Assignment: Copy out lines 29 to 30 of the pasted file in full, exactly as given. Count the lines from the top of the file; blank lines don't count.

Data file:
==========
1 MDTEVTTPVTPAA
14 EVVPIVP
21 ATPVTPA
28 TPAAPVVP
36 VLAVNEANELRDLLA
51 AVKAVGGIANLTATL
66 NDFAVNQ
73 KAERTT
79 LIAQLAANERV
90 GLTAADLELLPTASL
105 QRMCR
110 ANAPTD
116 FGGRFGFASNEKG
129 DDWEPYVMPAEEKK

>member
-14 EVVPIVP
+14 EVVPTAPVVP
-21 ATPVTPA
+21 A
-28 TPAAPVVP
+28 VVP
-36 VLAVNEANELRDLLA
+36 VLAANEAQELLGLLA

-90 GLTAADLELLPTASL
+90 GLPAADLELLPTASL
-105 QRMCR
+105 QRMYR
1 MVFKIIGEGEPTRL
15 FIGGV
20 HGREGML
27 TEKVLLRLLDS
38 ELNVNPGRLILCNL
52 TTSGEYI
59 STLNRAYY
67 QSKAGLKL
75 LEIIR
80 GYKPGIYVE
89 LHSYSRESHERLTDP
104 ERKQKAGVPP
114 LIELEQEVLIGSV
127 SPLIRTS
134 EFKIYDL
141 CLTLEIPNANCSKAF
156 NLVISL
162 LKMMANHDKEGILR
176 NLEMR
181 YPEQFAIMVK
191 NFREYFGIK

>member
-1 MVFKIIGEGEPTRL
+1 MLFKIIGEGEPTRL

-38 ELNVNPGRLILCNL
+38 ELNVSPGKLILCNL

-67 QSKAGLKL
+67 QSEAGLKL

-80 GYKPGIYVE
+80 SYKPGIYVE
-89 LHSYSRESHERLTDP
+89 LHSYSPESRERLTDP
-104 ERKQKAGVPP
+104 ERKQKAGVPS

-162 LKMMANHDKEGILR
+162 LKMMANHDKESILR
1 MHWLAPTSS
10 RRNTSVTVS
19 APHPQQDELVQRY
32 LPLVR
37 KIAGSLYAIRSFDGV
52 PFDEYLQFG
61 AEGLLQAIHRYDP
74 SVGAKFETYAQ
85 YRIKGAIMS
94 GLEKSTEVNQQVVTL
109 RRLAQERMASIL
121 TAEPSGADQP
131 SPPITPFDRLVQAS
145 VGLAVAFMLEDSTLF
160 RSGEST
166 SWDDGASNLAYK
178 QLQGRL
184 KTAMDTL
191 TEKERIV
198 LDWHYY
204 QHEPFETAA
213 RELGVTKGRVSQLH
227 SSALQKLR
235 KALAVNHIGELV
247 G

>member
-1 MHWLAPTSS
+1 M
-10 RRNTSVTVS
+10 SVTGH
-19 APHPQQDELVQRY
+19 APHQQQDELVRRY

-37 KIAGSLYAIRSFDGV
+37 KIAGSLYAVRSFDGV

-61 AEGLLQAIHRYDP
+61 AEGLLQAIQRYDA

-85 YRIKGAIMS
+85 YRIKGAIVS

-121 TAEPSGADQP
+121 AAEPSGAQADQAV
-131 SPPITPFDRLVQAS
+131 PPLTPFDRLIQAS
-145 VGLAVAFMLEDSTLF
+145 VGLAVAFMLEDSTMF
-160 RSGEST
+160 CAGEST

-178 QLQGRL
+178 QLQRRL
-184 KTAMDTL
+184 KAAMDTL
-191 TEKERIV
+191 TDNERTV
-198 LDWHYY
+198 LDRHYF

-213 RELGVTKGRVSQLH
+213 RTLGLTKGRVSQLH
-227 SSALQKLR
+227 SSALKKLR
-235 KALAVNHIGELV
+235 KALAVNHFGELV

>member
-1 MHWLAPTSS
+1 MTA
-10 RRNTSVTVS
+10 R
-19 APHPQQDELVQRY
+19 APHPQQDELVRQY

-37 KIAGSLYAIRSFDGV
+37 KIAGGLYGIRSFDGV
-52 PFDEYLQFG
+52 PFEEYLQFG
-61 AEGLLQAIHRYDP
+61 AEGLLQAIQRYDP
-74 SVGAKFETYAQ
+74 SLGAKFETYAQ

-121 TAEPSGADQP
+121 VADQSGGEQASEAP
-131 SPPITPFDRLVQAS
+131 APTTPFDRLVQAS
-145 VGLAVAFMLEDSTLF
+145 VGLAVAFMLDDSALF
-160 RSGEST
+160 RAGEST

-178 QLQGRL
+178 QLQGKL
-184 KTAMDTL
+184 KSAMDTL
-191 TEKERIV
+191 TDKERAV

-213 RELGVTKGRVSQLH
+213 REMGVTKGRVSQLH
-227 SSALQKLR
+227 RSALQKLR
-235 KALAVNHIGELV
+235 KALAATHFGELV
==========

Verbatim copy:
15 FIGGV
20 HGREGML